Keeping tabs on your credit standing is important for your overall financial health. Knowing where you stand makes it easier to confidently apply for credit cards, loans, and other credit-related services. It also helps you strategically work to improve your credit.
While some companies charge fees for access to your credit information, you don't have to break the bank to check your credit regularly. In fact, there are a number of free ways to check your credit report and your credit score, as well as some ways to get free credit monitoring. However, you’ll want to watch out for scams before you sign up for anything.
Free Credit Reports
Federal law requires that credit reporting agencies provide a free credit report to consumers once per year. Through the COVID-19 pandemic, consumers are entitled to a free credit report each week from all three national credit bureaus (Equifax, Experian, and TransUnion). To get your free credit report from the three major credit bureaus, you must visit AnnualCreditReport.com, the official website set up under the Fair Credit Reporting Act.
Rather than ordering all three of your free credit reports at once, it’s a good idea to stagger your credit reports by ordering one every four months, which lets you monitor your credit throughout the year. For instance, you might order your credit reports from Equifax in April, Experian in August, and TransUnion in December, then repeat the same order next year. In 2020, Equifax began offering an additional six free credit reports per year, so you can keep even closer tabs on your credit.
Under Federal law, you're also entitled to a free credit report directly from the credit bureaus in a few other situations:
- Your credit card, loan, or credit-based application was denied because of information in your credit report.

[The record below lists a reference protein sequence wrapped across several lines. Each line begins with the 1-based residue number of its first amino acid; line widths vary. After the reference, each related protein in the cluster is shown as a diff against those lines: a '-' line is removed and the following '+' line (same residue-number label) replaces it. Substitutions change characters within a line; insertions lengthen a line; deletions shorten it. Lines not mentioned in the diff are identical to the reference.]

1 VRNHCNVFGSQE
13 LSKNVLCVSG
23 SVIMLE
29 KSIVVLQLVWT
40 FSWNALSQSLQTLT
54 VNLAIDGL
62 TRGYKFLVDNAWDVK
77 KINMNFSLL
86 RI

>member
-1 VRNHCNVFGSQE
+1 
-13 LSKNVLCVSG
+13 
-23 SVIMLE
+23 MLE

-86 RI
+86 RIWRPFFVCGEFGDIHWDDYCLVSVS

- You're currently unemployed and planning to look for a job within the next 60 days.
- You're on welfare or government assistance.
- You've been a victim of identity theft or fraud.
Free Credit Scores
You can access your free credit score from one or more of the credit bureaus using a number of online services, including Credit Karma, Credit Sesame, CreditWise, and Discover Scorecard. These tools don’t require you to register a credit card to view your free credit score, which is updated at least one each week.
Many free credit scoring services share your VantageScore, which might not match the credit score a lender sees when they check your credit. If you're planning to apply for a loan, it might be worth checking your FICO score as well so you have an idea of the score that lenders are more likely to use.
Some banks and credit card issuers offer free FICO scores, which are accessible via your online account or printed on your monthly statement.
Free Credit Monitoring
In addition to monitoring your own credit by pulling your credit reports three times each year, you can use a free credit monitoring service to keep a closer eye on your credit. These services can warn you of suspicious activity on your credit accounts, allowing you to take action to prevent your identity from being further compromised.
These free credit monitoring services all offer subscriptions with no credit card required.
Experian Free Credit Monitoring
Experian's free credit monitoring offers real-time alerts for new inquiries, new accounts, changes to personal information, and suspicious activity. The free credit monitoring subscription comes with an updated Experian credit report and FICO credit score every 30 days.
CreditWise from CapitalOne
You don't have to be a CapitalOne cardholder to use CreditWise, which gives you real-time updates from your Experian and TransUnion credit reports. It also offers dark web scanning and Social Security number tracking.
Active Duty Credit Monitoring from Equifax
Active-duty military members and members of the National Guard can sign up for free credit monitoring services from Equifax. Membership comes with free access to your Equifax credit report, plus alerts for key changes in your Equifax credit reports.
Most free credit monitoring services are limited. It may be worth paying for a credit monitoring service to closely monitor all three of your credit reports.
Beware of Free Credit Scams
As you're looking for free credit resources, make sure to watch out for scams. If a service requires you to enter your credit card number, there's a good chance you're enrolling in a trial subscription. Once the subscription ends, your credit card will be charged for the monthly or annual subscription price.
It's also important to be cautious about emails, phone calls, or text messages asking for personal information to view your credit report. Clicking a link or providing personal or financial information could put you at risk of fraud or identity theft. Report scams to the Federal Trade Commission and your state attorney general.